DataMan Pro will help us stay strong or realize when it’s time to fork over some extra cash. I gladly paid $4.99 for DataMan Pro, and will buy a second copy for Amy’s iPhone.


  1. In other words, if I don’t change anything with my service provider or data usage habits (like disabling cellular data for certain apps), I’ll use too much data on my account. With Verizon Wireless, overage costs $15 per GB. 
  2. Note the timestamp. That doesn’t update in realtime, so you may need to check several times and make multiple adjustments with Add Usage until it matches up. After that, DataMan should match exactly with your service provider. Should. ;) 

Later 2013, what’s shaking, 2014?

In 2013, I worked a lot, traveled a bit (mostly for work), and enjoyed quality time with Amy.

We’ve continued to reduce our debt, and I still think we’ll be out of debt by June 2014. Amy is hopeful it’ll be sooner. :)

For 2014, I’d like to:

  • Be less anxious. Relax.
  • Spend more time with Amy.
  • Hang out with friends more often.
  • Be more efficient.
  • Be a great example for others.
  • Exercise.
  • Track the right stuff so I know what to change.
  • Purge.
  • Read my backlog of articles and books.
  • Publish 156 posts (three times a week).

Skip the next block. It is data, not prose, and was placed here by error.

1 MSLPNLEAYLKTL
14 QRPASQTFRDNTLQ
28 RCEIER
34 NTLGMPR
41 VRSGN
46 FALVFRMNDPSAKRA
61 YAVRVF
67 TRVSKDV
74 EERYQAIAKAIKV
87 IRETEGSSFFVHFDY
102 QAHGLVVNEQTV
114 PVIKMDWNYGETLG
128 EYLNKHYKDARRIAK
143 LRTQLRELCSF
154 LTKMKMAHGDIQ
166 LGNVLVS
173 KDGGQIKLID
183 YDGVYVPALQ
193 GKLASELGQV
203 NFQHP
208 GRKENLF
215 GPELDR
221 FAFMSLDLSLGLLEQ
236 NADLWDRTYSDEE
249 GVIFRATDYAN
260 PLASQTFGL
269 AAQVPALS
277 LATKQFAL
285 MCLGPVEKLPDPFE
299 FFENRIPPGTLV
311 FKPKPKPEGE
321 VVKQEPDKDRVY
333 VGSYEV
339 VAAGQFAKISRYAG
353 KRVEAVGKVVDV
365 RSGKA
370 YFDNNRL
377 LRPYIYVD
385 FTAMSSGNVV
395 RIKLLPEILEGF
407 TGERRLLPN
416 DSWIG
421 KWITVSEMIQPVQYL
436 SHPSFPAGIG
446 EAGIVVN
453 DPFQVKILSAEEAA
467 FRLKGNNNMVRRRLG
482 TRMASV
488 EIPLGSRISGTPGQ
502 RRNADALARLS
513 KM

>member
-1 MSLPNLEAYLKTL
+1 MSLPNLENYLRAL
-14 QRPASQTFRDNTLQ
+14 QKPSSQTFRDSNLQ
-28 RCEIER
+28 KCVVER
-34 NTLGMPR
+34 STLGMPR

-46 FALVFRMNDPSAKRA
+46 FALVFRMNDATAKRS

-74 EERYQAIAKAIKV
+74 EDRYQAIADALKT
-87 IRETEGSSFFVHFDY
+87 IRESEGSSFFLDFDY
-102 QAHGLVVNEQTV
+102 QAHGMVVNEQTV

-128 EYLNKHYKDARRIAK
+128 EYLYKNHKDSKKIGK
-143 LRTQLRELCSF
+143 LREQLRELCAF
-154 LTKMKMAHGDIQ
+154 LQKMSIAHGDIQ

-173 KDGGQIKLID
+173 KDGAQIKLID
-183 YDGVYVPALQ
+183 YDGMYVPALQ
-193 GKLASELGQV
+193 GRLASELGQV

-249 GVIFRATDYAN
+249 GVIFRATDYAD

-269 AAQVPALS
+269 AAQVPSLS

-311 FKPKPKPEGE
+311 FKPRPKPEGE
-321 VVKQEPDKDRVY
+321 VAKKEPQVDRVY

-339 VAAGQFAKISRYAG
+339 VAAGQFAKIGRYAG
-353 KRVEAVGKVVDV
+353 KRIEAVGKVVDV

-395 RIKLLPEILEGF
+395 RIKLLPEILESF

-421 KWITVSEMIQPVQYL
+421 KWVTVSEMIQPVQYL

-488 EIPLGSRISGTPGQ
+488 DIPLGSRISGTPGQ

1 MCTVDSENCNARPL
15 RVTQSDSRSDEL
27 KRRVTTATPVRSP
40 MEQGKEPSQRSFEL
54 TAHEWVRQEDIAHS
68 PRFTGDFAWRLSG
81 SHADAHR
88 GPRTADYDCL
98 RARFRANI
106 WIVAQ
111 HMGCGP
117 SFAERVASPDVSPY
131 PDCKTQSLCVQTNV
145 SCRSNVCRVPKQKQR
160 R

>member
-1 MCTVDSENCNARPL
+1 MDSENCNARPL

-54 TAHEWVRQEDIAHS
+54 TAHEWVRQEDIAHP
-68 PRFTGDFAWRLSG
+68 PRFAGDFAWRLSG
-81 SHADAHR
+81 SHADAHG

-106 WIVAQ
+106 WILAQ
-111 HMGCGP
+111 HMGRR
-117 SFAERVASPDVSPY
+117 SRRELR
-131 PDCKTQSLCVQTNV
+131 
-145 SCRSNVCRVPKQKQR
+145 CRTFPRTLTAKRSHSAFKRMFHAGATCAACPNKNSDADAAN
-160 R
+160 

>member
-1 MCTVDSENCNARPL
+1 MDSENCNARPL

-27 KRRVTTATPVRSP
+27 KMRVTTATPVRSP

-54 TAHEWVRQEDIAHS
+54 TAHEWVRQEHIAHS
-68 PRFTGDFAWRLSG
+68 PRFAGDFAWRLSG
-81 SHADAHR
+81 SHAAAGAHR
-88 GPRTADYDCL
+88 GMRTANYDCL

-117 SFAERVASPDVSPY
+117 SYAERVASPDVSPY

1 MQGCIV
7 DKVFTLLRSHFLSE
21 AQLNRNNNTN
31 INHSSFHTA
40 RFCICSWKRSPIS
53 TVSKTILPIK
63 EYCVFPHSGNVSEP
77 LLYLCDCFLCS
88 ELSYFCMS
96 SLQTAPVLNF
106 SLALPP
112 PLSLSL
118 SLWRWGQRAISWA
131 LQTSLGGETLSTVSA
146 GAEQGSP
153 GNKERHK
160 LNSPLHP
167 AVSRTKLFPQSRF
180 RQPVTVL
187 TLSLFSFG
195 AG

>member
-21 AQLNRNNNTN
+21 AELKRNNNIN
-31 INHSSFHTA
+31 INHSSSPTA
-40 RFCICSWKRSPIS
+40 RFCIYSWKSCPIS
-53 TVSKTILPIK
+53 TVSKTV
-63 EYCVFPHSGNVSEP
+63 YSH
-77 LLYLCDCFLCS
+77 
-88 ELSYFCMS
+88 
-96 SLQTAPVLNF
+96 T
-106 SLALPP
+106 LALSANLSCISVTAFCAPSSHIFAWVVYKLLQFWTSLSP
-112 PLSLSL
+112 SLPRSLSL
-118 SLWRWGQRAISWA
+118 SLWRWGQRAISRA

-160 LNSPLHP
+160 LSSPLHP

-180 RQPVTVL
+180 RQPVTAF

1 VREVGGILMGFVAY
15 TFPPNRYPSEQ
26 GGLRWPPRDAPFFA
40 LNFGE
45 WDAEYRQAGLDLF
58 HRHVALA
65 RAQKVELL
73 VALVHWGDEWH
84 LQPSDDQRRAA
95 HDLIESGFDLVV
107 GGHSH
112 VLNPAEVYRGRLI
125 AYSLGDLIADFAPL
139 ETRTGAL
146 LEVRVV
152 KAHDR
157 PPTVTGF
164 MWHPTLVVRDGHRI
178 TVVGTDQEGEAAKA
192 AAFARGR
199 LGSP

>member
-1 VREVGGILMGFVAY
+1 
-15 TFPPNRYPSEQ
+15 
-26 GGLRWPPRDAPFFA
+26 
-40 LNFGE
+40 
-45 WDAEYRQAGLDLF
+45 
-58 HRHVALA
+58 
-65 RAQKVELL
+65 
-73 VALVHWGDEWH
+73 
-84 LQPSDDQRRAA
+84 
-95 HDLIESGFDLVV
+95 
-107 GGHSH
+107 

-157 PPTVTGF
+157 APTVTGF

That…is a lot.

Reviewing the list, many are related to the concept of budgeting time. Here’s a shorter, revised list:

  • Budget my time so I can be with people — or do the things — I love and enjoy.
  • Be less anxious. Relax.
  • Be a great example for others.
  • Track the right stuff so I know what to change.

On that note, off I go. Happy new year!

A zero-based budget: my long lost friend

A few weeks ago, I decided I should read Dave Ramsey’s Total Money Makeover. I was tired of money slipping through the cracks, and didn’t want to continue along the same way, so I’ve read through about eight chapters so far.

Before we could consider step number one (build a $1,000 emergency fund), we needed to create a budget. Having money for bills and food is not enough, and there needs to be a plan.